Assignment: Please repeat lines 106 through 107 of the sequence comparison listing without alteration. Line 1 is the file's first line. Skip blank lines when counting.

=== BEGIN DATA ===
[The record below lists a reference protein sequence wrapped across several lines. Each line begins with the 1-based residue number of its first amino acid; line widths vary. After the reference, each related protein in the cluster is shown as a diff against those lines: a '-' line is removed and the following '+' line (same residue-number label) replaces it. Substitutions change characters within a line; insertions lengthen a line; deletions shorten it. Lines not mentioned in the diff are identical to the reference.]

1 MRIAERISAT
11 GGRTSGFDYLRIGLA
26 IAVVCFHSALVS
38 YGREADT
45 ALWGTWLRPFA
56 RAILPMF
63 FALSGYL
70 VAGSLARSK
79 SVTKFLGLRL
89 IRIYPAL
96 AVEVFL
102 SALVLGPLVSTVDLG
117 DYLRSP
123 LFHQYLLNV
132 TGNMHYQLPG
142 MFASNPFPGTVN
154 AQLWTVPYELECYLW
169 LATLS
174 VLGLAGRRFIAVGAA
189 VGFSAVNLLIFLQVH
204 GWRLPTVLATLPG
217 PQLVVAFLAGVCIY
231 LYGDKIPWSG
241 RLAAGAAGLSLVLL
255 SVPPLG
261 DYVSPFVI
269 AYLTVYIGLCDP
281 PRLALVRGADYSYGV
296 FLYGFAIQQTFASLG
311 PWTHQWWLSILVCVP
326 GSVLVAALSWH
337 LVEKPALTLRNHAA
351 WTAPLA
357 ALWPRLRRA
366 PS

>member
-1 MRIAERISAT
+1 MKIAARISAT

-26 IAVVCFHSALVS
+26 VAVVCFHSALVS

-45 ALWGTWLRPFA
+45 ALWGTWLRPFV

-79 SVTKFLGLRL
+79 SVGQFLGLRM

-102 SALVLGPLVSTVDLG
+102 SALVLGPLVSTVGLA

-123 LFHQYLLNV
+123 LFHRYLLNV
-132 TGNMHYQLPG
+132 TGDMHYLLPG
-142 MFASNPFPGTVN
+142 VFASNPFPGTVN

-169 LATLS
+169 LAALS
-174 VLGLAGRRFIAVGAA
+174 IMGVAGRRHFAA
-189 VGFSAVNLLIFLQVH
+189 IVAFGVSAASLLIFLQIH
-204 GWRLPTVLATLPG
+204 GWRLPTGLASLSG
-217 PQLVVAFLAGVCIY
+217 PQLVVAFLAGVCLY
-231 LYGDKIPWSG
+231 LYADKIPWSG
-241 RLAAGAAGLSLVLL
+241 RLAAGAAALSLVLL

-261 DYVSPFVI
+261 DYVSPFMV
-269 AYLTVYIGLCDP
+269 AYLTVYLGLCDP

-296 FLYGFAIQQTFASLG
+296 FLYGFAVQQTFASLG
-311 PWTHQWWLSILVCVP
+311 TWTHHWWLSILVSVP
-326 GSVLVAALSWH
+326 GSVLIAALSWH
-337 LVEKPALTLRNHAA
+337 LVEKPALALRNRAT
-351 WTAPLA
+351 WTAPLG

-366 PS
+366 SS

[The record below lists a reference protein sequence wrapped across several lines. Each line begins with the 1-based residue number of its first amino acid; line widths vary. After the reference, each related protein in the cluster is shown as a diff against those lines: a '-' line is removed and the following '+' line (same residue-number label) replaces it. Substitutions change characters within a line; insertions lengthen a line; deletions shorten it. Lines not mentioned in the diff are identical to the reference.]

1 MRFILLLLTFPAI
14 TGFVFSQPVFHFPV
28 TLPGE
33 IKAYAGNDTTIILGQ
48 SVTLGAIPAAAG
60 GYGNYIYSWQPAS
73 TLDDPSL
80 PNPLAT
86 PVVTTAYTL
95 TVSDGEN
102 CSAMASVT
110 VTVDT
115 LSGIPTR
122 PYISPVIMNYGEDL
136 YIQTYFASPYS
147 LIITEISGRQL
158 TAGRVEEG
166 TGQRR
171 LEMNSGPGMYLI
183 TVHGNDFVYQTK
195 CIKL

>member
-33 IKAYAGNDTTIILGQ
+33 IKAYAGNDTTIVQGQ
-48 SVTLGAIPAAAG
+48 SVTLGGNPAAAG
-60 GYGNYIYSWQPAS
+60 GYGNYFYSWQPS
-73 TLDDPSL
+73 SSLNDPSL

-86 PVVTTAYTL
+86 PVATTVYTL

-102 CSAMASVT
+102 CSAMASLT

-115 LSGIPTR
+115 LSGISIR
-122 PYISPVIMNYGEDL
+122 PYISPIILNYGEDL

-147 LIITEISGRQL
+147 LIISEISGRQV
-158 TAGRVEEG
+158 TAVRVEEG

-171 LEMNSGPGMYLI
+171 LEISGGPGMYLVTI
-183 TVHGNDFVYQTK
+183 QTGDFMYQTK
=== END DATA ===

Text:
>member
-33 IKAYAGNDTTIILGQ